10. 10. 23. How would you best describe the environmental conditions (lighting, temperature, and noise) for the secluded rest area you identi- fied in the previous question? (n = 626) Conditions make it very difficult to sleep 4% Conditions make it somewhat difficult to sleep 28% Conditions don’t affect my ability to sleep 37% Conditions make it easier to sleep 31%24. Which best describes the sleep or rest surface provided to you in the secluded area described above? (n = 630) Bed 96% Non reclining chair (padded) 0% Fully reclining chair 1% Non reclining chair (non padded) 0% Partially reclining chair 1% Sofa/couch 3%25. Which best describes your company’s policy or attitude regarding sleeping while on duty? (n = 630) No limitations or 93% Tolerated, but frowned upon 3% restrictions Restricted to certain hours 3% Against policy, but happens anyway 1% Other restrictions 1% Not tolerated 0%26. How much do you typically sleep during an EMS night shift?Night Sleep (Night Shift) 1 hr 1-2 hr 2-3 hr 3-4 hr 4-5 hr 5-6 hr 6-7 hr 7 hrAverage/typical night 4% 7% 14% 24% 31% 17% 4% 1%(n = 607)Maximum (Most you 1% 1% 3% 7% 14% 23% 25% 25%are able to sleep if youdon’t fly) (n = 582)27. How much sleep do you typically require to feel completely rested and alert during the day? (n = 625) Less than 5 hours 5% 7 to 8 hours 30% 5 to 6 hours 21% Greater than 8 hours 3% 6 to 7 hours 41%28. How much are you typically able to sleep during the day if you HAVE BEEN AWAKE for most, if not all of the night before? (n = 624) Less than 3 hours 8% 6 to 7 hours 18% 3 to 4 hours 16% 7 to 8 hours 9% 4 to 5 hours 20% Greater than 8 hours 3% 5 to 6 hours 27%29. How much are you typically able to sleep during the day if you have been ABLE TO SLEEP for most, if not all of the night before? (n = 624) Less than 3 hours 47% 6 to 7 hours 4% 3 to 4 hours 28% 7 to 8 hours 2% 4 to 5 hours 12% Greater than 8 hours 1% 5 to 6 hours 8%30. Describe your sleeping habits during the daytime, before reporting for a night shift (check all that apply). (n = 624) I attempt to sleep as much as possible during the day. 30% It depends on how much sleep I had the night before. 38% I generally take a 1–2-hour nap before coming to work. 27% I generally take a 2 hour nap before coming to work. 25%318 Air Medical Journal 29:6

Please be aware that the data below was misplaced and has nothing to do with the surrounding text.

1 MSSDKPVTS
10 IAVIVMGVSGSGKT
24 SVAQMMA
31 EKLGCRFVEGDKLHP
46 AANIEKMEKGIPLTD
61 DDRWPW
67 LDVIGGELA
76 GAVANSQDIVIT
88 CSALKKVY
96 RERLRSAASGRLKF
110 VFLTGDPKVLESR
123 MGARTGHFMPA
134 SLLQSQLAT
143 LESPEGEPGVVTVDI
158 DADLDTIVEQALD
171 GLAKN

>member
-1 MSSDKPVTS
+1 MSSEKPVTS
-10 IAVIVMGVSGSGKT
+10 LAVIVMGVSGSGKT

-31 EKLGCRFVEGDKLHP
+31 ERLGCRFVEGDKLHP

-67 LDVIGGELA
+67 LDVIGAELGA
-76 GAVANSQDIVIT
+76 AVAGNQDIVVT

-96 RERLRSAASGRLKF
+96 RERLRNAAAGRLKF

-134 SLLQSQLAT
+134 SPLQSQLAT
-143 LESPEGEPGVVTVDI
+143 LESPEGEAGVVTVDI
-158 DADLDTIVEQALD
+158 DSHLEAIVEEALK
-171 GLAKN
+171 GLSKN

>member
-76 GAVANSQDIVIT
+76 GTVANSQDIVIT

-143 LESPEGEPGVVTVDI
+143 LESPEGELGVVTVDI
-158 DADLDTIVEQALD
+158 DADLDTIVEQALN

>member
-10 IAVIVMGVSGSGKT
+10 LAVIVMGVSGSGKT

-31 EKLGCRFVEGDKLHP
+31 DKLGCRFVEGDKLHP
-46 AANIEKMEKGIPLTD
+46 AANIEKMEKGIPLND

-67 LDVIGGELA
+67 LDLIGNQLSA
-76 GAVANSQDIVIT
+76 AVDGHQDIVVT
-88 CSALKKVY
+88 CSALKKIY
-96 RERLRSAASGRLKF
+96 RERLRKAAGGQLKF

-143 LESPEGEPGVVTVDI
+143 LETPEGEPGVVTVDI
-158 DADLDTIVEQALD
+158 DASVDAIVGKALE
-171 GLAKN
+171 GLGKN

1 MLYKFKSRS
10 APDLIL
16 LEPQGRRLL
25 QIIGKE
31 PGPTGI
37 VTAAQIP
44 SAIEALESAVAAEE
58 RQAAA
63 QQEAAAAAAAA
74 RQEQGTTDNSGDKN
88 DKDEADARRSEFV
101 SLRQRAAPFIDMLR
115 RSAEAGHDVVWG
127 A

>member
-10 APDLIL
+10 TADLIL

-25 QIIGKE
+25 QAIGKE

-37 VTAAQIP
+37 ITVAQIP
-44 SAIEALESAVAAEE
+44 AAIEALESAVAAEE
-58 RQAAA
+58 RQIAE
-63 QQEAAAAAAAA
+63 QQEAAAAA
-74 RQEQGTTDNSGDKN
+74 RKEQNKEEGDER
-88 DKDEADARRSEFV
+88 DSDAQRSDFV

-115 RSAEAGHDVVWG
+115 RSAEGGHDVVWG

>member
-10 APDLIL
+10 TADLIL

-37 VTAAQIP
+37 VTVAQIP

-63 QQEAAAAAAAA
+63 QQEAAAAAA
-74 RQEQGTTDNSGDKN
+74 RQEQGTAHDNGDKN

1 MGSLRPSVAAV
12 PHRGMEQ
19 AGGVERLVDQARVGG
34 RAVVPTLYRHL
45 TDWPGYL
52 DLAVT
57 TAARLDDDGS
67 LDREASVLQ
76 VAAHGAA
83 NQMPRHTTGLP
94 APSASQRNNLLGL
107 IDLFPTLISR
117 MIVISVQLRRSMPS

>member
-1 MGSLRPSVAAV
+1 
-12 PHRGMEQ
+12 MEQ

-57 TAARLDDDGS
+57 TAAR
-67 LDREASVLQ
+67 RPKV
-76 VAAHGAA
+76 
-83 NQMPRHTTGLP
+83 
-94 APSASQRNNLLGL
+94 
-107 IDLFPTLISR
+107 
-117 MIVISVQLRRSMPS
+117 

11. 11. 31. How would you describe your ability to sleep during the day? (check all that apply) (n5624) I can sleep well during the day if I was awake the night before. 39% I have difficulty sleeping during the day even if I was awake the night before. 25% I can sleep well during the day regardless of how much I slept the night before. 25% I am able to take short naps (less than 2 hours) during the day. 32% I am generally unable to even take short naps (less than 2 hours) during the day. 2%32. Which of the following significantly (at least 25% of the time) affects your ability to sleep during the day? (check all that apply) (n = 549) Children (playing, needing 26% Work interruptions 8% attention, school) Spouse/roommate(s) 18% Social interruptions 16% Sleep area 7% Personal concerns (worrying) 14% Light 49% Work-related concerns 13% Noise 52% Additional job 2% Temperature 21% Other 20%33. How does knowing that the possibility exists for you to sleep during a night shift influence your daytime (before the night shift) sleeping habits? (n = 625)That possibility does not influence my daytime habits. 60%That possibility might influence my daytime habits if I have something important to do during the day. 27%That possibility definitely influences my daytime habits if I have something important to do during the day. 7%That possibility always influences my daytime habits. 6%34. Please add any additional comments or suggestions you may have. Note that these comments may be eventually shared throughoutthe EMS industry. (n = 335)November-December 2010 319